Amazon is trying to break India’s food delivery market

Amazon hasn’t shied away from overseas expansion, and now it's eyeing India with aims to tap its own chunk of the nation’s burgeoning food delivery business.
25 May 2020

Jeff Bezos, owner of Amazon. Source: AFP

Asia is often difficult new ground for US tech giants tap – regardless of their ambitious global expansion plans.

In a digital world, the physical distance of an ocean shouldn’t seem to matter. But the fact is, in almost every market the continent has its own hungry rivals and a complex local market ecosystems that even the most thorough research and preparation cannot always prepare for.

US players can try as they might to get things right, but they often find themselves quickly out of their depth when products and services don’t connect with local preferences or tried-and-tested ways of doing things. 

Take Uber for instance. On entering Southeast Asia, the ride-sharing giant found that it’s first-mover advantage, that had seen it disrupt the private transportation market at home, was lost overseas. 

The global availability of smartphones, mapping technology, and tech talent allowed other local players to offer similar services which were much more acclimatized to the needs and wants of their customers. It is now Grab that enjoys the market Uber sought. 

Of course, Asia is a vast continent where every market has its own characteristics, buyer behavior and local competitors, and nothing is off the table for the ambitious. 

Amazon hasn’t shied away from overseas expansion, and now it is eyeing India with aims to tap its own chunk of the nation’s burgeoning food delivery business, which has enjoyed a swell in demand owed the to pandemic lockdowns – which for the country’s nearly 1.5 billion population have been some of the most strict.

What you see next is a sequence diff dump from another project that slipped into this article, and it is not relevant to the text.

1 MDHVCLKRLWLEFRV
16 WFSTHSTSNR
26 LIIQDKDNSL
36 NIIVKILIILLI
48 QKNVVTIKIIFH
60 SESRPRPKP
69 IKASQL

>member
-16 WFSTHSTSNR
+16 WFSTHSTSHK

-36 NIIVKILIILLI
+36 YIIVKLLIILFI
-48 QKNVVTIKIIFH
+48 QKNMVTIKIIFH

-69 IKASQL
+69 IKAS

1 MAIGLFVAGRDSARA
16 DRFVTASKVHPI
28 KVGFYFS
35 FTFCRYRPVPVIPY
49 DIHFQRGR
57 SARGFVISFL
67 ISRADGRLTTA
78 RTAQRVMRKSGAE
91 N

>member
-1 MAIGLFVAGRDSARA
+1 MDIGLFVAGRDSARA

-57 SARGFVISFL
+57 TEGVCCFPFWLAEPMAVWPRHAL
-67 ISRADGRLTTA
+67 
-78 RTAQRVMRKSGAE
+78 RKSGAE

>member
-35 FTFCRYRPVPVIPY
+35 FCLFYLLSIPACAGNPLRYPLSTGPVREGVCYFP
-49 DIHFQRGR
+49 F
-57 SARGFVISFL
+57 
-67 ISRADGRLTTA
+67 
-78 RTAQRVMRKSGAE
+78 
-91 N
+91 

The first-stage trials in South Indian tech hub Bengaluru will involve around 100 restaurants, but Amazon plans to quickly scale this operation if there’s some success. 

“Customers have been telling us for some time that they would like to order prepared meals on Amazon in addition to shopping for other essentials,” the firm said in a statement. 

“This is particularly relevant in present times as they stay home safe. we also recognise that local businesses need all the help they can get.”

Despite that message, the firm had reportedly planned to enter the market before lockdowns came into effect, but had to stall those plans due to restrictions on non-essential items. 

US tech has indeed had some success in India in the past owed to its wide adoption of English, less fearsome competitors, and up until recently, much open regulations – much more so than in China where you need “100 percent localization” to compete. 

However, Amazon’s move comes as two big players – Swiggy and Zomato – in the market are actually seeing declines in revenue. Last year, UberEats retreated from the market, selling its business to local rival Zomato for a 10 percent stake in the startup.

That’s not deterring Jeff Bezos, though. The firm has already invested some US$6.5 billion into the country and believes the potential is still there to be uncovered. 

As reported by TechCrunch, Amazon’s biggest rivals will be in the aforementioned Zomato and Swiggy, but these firms are now losing US$15 million a month to keep afloat and remain affordable to customers. 

In order to succeed, Amazon must figure out how to make this market profitable. Whichever way it goes, they’ll be some lessons to draw and how or how not to take a business into a new market, particularly in the grips of a recession.